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Park loses two important leaders

June 22, 2017
Editorial , Lake Placid News

George Canon and John Collins, who died two days apart from each other this past weekend, were already linked in our memory as prominent leaders on Adirondack issues. They were very different in style and opinion, but both were genuine, authoritative, frank, knowledgeable and understanding.

Those impressions crystallized for us at a public hearing the state Department of Environmental Conservation and Adirondack Park Agency co-hosted on May 15, 2000, in Newcomb. The topic was Camp Santanoni, a beautiful summer home complex the wealthy Pruyn banking family built in the late 1800s. Santanoni had a working farm and a main lodge modeled after a Japanese temple, in the shape of a bird flying toward Newcomb Lake, but those buildings had been empty for decades and had fallen into disrepair. The DEC had made some initial efforts to stabilize the main lodge, and now the agencies were recommending something unprecedented for the Adirondacks: The APA would reclassify the Santanoni complex as a historic area rather than wild forest, and the DEC had a unit management plan ready to go for that purpose. This hearing was on all of that.

Canon, the town supervisor, took the mic first, reading a prepared statement on how much Santanoni visitors would mean to the local economy. He praised the state plan but recommended expanding the historic area and rebuilding as many of the original buildings as possible.

"The fact that a good portion of the camp remains intact is a fact for which I offer no apologies," he said, making eye contact with the crowd for emphasis.

Collins, of Blue Mountain Lake, then expressed a completely different viewpoint. Even though he was raised at a great camp - his grandparents worked at Sagamore near Raquette Lake - he said he regretted that the state didn't tear down Santanoni's buildings in 1972, when it acquired them and added them to the Forest Preserve. He quoted Percy Bysshe Shelley's poem "Ozymandias" as a lesson that human works are fleeting. He said Santanoni should go "back to the bears."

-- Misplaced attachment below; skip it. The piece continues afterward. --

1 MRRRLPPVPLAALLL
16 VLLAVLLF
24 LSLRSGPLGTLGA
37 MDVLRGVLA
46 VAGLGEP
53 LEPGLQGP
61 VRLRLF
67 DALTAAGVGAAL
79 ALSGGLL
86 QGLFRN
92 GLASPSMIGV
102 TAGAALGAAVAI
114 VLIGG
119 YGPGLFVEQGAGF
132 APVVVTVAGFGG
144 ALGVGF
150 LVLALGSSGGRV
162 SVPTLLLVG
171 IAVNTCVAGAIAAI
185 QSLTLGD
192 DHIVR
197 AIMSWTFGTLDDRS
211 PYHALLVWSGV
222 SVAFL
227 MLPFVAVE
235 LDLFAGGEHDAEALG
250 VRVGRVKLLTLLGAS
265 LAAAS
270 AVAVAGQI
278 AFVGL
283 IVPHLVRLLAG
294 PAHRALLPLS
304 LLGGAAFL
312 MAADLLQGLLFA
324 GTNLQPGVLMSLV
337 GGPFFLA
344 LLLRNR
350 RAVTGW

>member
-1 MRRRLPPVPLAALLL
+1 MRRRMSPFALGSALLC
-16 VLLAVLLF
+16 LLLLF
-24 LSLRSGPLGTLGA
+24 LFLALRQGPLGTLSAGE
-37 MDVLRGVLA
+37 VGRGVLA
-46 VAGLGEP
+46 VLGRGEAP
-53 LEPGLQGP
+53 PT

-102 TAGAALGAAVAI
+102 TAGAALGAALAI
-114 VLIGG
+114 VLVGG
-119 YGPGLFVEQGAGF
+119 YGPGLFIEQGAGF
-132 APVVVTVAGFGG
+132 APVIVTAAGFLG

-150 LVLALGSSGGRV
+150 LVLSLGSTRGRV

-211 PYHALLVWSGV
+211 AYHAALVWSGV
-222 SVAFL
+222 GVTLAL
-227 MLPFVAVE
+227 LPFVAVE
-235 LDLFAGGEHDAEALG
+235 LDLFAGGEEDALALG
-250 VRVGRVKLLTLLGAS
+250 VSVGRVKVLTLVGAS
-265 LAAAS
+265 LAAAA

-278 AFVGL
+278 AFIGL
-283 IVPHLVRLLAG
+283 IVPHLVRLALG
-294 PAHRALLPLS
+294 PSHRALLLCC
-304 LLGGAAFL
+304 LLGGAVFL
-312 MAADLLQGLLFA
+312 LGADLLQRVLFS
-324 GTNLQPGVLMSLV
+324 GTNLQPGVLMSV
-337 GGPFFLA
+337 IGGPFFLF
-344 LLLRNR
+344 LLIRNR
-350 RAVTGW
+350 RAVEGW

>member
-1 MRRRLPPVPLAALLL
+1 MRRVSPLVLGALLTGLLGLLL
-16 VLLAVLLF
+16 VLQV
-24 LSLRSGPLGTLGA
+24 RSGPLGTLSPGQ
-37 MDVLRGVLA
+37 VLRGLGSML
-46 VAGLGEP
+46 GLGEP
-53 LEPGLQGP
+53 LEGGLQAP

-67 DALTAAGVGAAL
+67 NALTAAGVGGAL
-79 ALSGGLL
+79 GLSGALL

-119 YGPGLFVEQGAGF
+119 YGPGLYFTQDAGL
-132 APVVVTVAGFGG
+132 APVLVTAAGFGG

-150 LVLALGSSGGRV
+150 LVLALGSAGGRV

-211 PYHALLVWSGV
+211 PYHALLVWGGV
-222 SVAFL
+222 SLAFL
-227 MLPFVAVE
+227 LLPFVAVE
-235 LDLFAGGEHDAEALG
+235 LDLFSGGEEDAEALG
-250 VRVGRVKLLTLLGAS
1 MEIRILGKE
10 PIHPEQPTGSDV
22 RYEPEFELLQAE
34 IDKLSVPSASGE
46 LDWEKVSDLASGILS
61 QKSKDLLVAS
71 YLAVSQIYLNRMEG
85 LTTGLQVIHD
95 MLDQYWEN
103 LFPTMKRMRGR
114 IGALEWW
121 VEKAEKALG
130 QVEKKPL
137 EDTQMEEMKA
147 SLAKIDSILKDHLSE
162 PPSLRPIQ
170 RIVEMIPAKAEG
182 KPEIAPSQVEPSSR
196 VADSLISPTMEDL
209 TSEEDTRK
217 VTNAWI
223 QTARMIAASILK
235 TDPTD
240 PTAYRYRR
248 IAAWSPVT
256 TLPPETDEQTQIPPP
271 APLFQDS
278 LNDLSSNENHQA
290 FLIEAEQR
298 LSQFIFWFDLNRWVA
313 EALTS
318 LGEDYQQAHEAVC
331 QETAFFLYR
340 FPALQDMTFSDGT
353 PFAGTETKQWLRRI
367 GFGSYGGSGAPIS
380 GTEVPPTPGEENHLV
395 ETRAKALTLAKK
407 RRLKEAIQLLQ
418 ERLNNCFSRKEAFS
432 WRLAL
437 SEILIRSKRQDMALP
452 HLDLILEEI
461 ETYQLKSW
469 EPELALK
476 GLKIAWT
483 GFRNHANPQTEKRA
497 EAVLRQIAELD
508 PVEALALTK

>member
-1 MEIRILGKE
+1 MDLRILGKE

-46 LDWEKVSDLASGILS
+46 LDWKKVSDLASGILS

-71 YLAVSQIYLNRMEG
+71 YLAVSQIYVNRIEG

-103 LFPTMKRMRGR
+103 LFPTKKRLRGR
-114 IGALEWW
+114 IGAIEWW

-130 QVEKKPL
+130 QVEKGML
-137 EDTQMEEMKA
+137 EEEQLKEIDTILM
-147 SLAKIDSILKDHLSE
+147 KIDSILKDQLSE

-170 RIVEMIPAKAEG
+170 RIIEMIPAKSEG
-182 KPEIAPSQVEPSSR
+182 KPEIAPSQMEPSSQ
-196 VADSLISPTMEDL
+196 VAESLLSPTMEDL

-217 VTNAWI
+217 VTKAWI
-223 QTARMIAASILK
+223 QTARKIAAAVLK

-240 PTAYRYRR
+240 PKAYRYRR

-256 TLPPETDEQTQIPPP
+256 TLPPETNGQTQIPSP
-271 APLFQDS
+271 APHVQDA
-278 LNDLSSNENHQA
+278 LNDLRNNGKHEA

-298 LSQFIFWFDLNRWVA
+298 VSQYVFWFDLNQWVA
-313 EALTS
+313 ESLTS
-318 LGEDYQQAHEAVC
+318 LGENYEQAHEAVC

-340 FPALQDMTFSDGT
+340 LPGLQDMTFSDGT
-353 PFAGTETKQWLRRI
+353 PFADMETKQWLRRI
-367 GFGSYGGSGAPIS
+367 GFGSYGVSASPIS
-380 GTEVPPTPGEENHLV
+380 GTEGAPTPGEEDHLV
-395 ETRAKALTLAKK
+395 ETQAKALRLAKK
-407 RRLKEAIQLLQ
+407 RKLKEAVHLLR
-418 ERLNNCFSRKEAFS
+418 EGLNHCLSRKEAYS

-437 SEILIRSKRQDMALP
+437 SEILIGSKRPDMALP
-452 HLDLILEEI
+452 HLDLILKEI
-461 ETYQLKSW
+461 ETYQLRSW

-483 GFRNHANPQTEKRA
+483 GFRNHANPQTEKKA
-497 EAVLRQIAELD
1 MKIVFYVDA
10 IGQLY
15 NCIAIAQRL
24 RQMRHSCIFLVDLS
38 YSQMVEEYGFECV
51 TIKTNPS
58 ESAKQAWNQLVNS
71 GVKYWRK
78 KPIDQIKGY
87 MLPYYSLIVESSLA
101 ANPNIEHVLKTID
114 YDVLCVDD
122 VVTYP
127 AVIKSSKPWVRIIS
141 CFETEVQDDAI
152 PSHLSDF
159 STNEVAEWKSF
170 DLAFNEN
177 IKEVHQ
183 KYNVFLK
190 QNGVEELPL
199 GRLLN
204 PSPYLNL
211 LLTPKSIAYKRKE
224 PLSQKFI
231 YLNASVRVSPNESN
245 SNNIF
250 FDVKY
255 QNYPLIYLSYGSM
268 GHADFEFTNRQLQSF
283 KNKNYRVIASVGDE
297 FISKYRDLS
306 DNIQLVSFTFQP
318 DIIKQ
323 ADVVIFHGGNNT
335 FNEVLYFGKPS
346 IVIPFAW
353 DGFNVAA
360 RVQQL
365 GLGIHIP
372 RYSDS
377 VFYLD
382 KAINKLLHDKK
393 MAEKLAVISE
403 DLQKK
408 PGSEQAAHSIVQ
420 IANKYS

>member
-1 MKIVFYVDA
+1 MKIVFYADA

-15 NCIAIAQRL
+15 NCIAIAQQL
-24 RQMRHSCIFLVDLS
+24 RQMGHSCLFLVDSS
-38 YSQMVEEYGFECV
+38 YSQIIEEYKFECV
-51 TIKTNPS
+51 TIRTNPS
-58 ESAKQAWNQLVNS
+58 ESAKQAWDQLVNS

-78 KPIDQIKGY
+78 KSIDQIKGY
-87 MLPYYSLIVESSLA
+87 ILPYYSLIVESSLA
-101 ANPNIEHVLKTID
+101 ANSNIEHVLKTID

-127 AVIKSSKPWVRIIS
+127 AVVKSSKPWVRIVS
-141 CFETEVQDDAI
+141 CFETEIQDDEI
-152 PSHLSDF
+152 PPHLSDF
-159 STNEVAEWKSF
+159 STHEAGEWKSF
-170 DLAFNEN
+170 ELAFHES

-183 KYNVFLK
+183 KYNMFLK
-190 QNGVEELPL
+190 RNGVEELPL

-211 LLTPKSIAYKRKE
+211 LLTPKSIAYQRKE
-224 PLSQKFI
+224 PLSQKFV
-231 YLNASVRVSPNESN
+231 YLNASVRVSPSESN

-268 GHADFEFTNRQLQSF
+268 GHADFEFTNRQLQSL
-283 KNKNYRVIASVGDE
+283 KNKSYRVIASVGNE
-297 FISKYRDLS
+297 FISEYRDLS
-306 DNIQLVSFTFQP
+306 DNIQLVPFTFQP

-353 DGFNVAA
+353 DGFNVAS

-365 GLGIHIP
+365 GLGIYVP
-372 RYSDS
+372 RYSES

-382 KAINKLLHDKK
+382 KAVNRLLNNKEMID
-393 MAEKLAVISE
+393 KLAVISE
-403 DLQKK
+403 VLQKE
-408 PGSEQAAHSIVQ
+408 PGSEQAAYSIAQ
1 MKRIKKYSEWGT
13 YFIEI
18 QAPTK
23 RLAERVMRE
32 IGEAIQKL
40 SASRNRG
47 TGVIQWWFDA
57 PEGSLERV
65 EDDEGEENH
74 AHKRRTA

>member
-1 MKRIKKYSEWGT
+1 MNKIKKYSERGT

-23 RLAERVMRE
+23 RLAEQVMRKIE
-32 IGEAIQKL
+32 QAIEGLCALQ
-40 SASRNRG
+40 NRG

Both men were unafraid to say where they stood. That confidence came partly from knowing what they were talking about. They were smart and studious, they kept up on everything and everyone in their hometowns, and they were steeped in local history because they and their ancestors had lived it.

Collins stepped down as APA chairman in the mid 1990s, when Adirondack debates were still quite hostile, but Canon remained involved until recently. He represented many Adirondack residents by constantly resisting the creep of more state land and more regulation of private land. He represented them well, too, because he didn't waste time vilifying their enemies, as some other activists did. Rather, he stayed, in the words of Theodore Roosevelt's famous speech, "in the arena" of the Adirondack discussion and became one of the Adirondacks' great negotiators.

Canon was realistic and understood that Newcomb and the Adirondacks were changing. He had already lived through big changes, having been one of the last National Lead Industries employees to leave the mine when it closed in 1989. He still rued that closure, but he adapted and made the best of things for his community as town supervisor.

The post-APA Adirondack politics of the 1970s, '80s and '90s were toxic and angry, but now dialogue is the norm. We give George Canon a great deal of credit for that.

Canon and Collins were motivated by a love of their small hometowns, where they were deeply rooted and involved. Canon, even as he negotiated with governors, identified with his local Lions club and fire department. Collins, aside from his activism in founding one of the park's strictest environmental groups, was an elementary school teacher who served on numerous boards. When the Adirondack Museum asked him to be executive director in the early 2000s, he answered the call. The Adirondack Lakes Center for the Arts director described his garage as Blue Mountain Lake's unofficial hardware store: When people needed something, they came to him.

These men were grounded in community service, yet willing and able to step into the wider arena. They treated people as people, not as allies or enemies. We could always use more of that kind of leadership.



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